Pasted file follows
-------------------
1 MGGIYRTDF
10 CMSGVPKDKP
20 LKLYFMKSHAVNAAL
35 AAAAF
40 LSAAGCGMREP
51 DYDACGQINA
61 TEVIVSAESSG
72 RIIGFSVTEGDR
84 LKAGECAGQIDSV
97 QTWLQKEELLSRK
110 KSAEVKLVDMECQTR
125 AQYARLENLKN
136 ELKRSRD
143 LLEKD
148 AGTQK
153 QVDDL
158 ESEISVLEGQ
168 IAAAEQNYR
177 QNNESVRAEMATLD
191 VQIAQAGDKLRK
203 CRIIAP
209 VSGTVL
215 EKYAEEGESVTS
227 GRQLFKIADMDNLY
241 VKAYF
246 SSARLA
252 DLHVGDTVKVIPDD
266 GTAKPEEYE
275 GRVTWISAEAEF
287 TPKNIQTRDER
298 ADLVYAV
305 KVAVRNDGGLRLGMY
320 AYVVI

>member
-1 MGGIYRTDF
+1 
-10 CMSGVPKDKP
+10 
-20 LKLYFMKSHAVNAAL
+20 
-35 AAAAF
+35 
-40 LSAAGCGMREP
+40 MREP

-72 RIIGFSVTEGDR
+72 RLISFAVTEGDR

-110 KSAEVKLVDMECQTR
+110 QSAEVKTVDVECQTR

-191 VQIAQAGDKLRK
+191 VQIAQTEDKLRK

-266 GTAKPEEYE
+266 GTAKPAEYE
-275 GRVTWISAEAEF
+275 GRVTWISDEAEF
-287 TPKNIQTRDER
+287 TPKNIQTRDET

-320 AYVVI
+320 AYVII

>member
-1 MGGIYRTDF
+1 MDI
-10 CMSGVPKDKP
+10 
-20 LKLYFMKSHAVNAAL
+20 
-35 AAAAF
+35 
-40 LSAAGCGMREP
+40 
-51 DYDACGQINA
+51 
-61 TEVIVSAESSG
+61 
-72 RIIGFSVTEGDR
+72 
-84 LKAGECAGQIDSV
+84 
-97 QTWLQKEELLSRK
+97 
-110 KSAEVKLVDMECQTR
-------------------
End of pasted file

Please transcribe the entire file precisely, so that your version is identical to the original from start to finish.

1 MGGIYRTDF
10 CMSGVPKDKP
20 LKLYFMKSHAVNAAL
35 AAAAF
40 LSAAGCGMREP
51 DYDACGQINA
61 TEVIVSAESSG
72 RIIGFSVTEGDR
84 LKAGECAGQIDSV
97 QTWLQKEELLSRK
110 KSAEVKLVDMECQTR
125 AQYARLENLKN
136 ELKRSRD
143 LLEKD
148 AGTQK
153 QVDDL
158 ESEISVLEGQ
168 IAAAEQNYR
177 QNNESVRAEMATLD
191 VQIAQAGDKLRK
203 CRIIAP
209 VSGTVL
215 EKYAEEGESVTS
227 GRQLFKIADMDNLY
241 VKAYF
246 SSARLA
252 DLHVGDTVKVIPDD
266 GTAKPEEYE
275 GRVTWISAEAEF
287 TPKNIQTRDER
298 ADLVYAV
305 KVAVRNDGGLRLGMY
320 AYVVI

>member
-1 MGGIYRTDF
+1 
-10 CMSGVPKDKP
+10 
-20 LKLYFMKSHAVNAAL
+20 
-35 AAAAF
+35 
-40 LSAAGCGMREP
+40 MREP

-72 RIIGFSVTEGDR
+72 RLISFAVTEGDR

-110 KSAEVKLVDMECQTR
+110 QSAEVKTVDVECQTR

-191 VQIAQAGDKLRK
+191 VQIAQTEDKLRK

-266 GTAKPEEYE
+266 GTAKPAEYE
-275 GRVTWISAEAEF
+275 GRVTWISDEAEF
-287 TPKNIQTRDER
+287 TPKNIQTRDET

-320 AYVVI
+320 AYVII

>member
-1 MGGIYRTDF
+1 MDI
-10 CMSGVPKDKP
+10 
-20 LKLYFMKSHAVNAAL
+20 
-35 AAAAF
+35 
-40 LSAAGCGMREP
+40 
-51 DYDACGQINA
+51 
-61 TEVIVSAESSG
+61 
-72 RIIGFSVTEGDR
+72 
-84 LKAGECAGQIDSV
+84 
-97 QTWLQKEELLSRK
+97 
-110 KSAEVKLVDMECQTR